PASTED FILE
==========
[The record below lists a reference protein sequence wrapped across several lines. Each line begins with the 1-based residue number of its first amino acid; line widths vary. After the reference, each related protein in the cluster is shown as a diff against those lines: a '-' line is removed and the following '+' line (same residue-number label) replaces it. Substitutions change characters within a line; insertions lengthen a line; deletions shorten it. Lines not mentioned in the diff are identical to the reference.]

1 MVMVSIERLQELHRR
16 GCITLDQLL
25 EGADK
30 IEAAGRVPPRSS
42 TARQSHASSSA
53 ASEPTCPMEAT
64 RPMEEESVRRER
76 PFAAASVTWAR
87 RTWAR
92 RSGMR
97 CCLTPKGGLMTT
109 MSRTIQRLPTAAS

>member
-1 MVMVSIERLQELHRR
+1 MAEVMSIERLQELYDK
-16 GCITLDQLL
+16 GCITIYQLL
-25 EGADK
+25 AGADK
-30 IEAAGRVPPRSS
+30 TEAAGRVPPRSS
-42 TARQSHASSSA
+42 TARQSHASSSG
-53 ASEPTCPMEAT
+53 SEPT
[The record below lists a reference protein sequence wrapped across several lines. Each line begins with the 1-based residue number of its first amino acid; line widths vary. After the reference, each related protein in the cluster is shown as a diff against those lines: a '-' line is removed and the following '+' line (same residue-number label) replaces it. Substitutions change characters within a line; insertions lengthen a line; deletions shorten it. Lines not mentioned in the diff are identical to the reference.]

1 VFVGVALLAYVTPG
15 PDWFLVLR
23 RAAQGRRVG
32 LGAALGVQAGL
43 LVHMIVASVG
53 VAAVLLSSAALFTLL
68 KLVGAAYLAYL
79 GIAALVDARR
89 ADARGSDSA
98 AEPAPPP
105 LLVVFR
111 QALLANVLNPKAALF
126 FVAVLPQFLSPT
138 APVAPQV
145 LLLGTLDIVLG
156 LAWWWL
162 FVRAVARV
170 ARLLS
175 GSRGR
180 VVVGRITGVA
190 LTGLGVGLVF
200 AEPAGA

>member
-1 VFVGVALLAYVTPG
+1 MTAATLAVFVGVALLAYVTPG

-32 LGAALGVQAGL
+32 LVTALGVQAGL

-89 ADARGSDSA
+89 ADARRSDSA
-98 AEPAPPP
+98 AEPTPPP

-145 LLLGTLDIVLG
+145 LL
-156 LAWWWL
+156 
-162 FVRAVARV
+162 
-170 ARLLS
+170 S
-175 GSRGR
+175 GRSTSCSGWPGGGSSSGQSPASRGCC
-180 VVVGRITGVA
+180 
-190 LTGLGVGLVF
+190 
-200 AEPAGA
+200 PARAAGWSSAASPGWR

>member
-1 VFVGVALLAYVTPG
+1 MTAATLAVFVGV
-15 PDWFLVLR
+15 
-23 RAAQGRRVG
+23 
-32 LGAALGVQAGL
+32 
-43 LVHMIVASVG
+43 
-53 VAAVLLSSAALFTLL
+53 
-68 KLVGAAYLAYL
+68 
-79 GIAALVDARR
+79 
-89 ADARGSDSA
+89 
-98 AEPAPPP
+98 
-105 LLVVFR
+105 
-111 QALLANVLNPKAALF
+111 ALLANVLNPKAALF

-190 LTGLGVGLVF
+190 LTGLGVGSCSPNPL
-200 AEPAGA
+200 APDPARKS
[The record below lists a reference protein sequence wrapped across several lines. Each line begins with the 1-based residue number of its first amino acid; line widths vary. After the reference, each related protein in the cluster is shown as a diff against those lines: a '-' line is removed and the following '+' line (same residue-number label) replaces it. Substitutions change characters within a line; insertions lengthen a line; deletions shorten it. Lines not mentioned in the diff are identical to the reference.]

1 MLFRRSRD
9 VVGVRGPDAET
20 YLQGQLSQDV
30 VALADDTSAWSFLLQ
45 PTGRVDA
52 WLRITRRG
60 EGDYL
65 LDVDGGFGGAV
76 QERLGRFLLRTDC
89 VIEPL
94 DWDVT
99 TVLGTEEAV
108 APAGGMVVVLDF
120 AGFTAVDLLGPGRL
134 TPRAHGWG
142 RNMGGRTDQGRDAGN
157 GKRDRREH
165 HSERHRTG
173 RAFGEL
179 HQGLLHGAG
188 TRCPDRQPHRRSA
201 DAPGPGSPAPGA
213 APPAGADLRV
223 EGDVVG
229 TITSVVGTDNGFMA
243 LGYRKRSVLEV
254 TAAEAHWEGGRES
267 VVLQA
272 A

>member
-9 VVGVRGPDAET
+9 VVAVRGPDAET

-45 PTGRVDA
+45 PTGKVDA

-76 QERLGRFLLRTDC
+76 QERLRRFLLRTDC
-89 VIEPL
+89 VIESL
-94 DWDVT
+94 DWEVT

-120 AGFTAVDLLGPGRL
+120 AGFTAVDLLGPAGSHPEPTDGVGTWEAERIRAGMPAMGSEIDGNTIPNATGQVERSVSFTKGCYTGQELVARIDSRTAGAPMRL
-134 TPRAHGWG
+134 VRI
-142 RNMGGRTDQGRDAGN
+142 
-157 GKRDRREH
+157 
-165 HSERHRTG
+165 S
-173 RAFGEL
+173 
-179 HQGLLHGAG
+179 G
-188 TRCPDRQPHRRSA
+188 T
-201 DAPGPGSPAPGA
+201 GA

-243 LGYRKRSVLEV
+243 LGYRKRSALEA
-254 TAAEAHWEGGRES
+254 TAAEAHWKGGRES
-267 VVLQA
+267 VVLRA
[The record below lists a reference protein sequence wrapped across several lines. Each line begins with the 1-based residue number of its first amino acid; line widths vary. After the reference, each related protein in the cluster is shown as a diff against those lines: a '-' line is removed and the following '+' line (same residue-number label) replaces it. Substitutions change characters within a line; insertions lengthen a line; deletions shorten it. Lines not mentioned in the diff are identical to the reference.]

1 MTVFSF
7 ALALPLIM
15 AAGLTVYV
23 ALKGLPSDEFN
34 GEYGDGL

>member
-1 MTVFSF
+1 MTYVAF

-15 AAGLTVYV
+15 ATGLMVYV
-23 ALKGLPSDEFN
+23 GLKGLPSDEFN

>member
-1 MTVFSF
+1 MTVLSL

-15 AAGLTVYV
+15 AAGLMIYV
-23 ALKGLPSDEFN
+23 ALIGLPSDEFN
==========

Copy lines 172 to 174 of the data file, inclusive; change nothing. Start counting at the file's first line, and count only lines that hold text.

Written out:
15 AAGLTVYV
23 ALKGLPSDEFN
34 GEYGDGL